Perspective Unspoken

My perspective on Git, Docker, Python, Django, PHP and other stuff

How to know when to hard code

Hard coding has always been a bit of a bad word for me. Hard coding for the uninitiated means….

“Coding in such a way that you have to edit the code to get different behaviour”

I’ve always loved dynamic solutions. Hard coding almost always feels like it’s the wrong answer… I can always hear that voice telling me I’m going to regret it later. Was always difficult to do it without calling myself lazy, inept or dirty. Truth is though, hard coding can really save serious time. When you hard code you often don’t have to worry about persisting changes, which may very well mean not worrying about database migrations, functions to store and retrieve, access control, and the list goes on and on.

However… I’ve come across some situations where I’ve had to resort to. It took some time to grow on me, but I’ve come to admit that there are times “hard coding” is quite called for. Here are my top 5 questions I consider before deciding whether to hard code something or not.


How likely is change?

Firstly, think about how likely the need for change is. If the requirement isn’t going to change anytime soon in the future, then it’s probably not a bad idea. Think about the dependencies and their capacities to change. How far back in history would your code work? Is it related to some standard, constant or maybe a process in a company that’s deeply ingrained? If you can find deeply rooted dependencies or align your code with something else that doesn’t change much… you’re probably fine.


Does the scope of the project allow for a dynamic solution?

The project scope is a very important consideration. Especially when you didn’t see the cross roads coming into the project. That has happened to me several times. I had no idea I’d have to make a choice between hard coding and implementing some dynamic solution until I started working on that piece of functionality.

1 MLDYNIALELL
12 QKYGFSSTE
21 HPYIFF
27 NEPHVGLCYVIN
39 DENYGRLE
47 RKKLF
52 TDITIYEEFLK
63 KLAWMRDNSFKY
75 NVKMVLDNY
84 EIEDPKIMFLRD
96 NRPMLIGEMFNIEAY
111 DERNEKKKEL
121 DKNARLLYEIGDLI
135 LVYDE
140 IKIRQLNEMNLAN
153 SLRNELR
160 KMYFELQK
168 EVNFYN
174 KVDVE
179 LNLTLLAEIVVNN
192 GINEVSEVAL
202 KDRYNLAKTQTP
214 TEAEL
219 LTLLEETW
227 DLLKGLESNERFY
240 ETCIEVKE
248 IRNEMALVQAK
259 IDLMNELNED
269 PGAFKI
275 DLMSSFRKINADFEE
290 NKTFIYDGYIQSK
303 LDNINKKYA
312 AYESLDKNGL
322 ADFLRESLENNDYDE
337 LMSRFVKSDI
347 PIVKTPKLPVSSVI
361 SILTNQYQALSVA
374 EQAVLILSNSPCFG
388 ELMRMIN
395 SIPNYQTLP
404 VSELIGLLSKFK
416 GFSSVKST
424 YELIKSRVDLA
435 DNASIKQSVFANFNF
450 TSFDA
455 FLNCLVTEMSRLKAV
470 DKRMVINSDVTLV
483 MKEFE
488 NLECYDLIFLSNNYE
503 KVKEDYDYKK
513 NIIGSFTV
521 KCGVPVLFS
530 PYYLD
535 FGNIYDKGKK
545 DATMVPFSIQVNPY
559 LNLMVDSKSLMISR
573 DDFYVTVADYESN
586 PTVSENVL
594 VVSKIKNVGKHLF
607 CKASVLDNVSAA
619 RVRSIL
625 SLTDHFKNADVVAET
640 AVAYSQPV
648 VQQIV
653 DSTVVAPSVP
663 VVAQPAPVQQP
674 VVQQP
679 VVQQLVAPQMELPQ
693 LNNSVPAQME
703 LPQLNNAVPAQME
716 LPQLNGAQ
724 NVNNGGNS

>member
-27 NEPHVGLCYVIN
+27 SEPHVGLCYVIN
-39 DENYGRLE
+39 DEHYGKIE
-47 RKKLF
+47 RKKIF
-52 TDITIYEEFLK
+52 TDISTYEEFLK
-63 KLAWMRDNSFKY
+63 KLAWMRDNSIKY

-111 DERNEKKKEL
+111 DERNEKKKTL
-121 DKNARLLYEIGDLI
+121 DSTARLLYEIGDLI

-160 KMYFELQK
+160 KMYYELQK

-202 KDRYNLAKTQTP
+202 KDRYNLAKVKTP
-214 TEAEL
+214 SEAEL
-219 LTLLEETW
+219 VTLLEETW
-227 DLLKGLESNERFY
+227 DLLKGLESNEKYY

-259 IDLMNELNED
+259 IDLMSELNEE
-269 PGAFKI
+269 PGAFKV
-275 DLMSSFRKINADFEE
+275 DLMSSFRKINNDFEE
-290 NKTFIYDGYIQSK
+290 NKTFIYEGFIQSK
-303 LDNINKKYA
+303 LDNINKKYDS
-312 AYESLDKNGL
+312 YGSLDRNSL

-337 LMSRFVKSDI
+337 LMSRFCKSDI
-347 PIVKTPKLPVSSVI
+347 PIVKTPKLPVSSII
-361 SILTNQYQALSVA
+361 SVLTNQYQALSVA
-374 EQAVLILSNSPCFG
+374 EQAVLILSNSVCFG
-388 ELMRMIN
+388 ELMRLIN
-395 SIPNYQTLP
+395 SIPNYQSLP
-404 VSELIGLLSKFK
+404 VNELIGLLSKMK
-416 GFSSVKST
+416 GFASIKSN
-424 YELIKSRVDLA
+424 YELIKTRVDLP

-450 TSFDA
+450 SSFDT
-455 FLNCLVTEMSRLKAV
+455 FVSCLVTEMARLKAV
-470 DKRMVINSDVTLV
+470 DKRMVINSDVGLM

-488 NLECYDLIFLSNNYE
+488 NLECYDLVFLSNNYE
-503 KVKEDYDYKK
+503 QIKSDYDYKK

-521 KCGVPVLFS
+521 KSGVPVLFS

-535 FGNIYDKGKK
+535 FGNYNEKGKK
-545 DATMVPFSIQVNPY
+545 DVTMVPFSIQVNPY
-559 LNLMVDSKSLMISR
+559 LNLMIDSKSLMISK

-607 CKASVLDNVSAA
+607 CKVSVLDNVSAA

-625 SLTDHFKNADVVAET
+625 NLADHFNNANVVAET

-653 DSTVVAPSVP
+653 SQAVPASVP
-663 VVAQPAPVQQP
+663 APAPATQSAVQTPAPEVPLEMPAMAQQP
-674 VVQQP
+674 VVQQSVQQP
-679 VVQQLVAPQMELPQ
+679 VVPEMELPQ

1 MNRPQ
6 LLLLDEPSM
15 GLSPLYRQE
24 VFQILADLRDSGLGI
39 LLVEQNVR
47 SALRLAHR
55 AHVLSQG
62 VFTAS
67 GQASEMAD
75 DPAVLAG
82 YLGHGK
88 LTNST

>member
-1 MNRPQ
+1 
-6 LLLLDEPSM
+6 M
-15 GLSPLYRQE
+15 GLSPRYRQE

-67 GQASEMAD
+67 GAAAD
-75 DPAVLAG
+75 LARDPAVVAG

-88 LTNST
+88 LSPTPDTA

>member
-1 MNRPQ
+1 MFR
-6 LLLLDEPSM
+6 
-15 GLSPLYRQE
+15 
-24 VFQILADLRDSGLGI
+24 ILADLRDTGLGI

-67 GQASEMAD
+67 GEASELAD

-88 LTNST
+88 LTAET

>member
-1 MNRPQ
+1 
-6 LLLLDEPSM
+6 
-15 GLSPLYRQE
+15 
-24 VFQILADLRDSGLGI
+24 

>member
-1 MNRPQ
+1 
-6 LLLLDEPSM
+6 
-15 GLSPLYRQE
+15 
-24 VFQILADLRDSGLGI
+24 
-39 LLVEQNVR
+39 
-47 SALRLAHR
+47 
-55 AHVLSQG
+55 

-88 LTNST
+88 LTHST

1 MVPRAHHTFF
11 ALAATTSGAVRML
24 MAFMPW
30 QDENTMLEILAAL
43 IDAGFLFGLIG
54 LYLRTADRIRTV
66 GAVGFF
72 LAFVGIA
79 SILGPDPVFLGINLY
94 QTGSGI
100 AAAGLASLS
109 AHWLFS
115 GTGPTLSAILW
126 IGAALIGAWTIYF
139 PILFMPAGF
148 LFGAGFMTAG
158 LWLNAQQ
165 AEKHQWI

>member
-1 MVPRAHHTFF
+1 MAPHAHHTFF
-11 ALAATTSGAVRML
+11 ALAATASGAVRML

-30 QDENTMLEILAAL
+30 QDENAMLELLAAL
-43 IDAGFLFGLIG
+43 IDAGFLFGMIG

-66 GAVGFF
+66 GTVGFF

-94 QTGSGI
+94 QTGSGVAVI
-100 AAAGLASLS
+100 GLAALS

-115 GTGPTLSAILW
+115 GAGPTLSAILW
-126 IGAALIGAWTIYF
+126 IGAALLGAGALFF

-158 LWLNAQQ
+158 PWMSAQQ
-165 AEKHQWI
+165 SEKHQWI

Nobody likes delays, but customers love exceptional quality. It’s important to find the balance. Ensure that the dynamic alternative is properly considered and scoped. Then, ensure that the solution can be implemented within scope and agreed deadlines. If not, the proper way to go about it is to have a discussion with the project manager and eventually your client. If the project scope doesn’t allow for it and there’s no mutual agreement to accommodate the development of a dynamic solution.. bite the bullet and move on.


What’s the descent rate into the rabbit hole?

Well… if you decide to hard code, does that put you in a corner? How much of the system is likely to be built on that piece of code that’s hard and fast? How much of your code will be shaped and fashioned by that decision to hard code a function or part of a module?

If you find that a lot of code that follows has to work on the assumption that your hard coding brought about in the first place, then stop.  Especially if it keeps happening. You’re going to regret it quickly when you realize you need to make a change but you have all these dependencies now.


How hard will it be to undo?

Following from the last question, you’re generally OK if there’s a way to do the implementation where there aren’t too many dependencies and it’s easy to undo or change direction. Think about how other modules will use the code that’s hard and fast. Think far and wide… ensure that whatever you’re hard coding won’t be too hard to undo.


What’s the impact of the dynamic alternative?

Carefully consider the real value of the alternative. Be careful not to confuse this question with “how novel is the alternative?”. It’s not the same thing. How much benefit is gained from coding something dynamic instead? Is there tangible gain to the end user? Are there considerable benefits to the system architecture?

Don’t make the mistake on focusing on the design of the dynamic solution. It will wow you. You will be flattered. But is it necessary? Is it a nice to have or a must have? How critical is it? How does the system benefit if you do it? How about if you don’t?

The ideal is to find a solution that has a large impact and doesn’t take eons to code, but that’s rarely the case. Anyway.. that’s why I left this question for last.


Deciding whether to hard code or not is largely a case by case scenario. However, it’s a choice that you may live to regret if it’s not carefully considered.

Share your thoughts!

jaywhy13 • May 16, 2016

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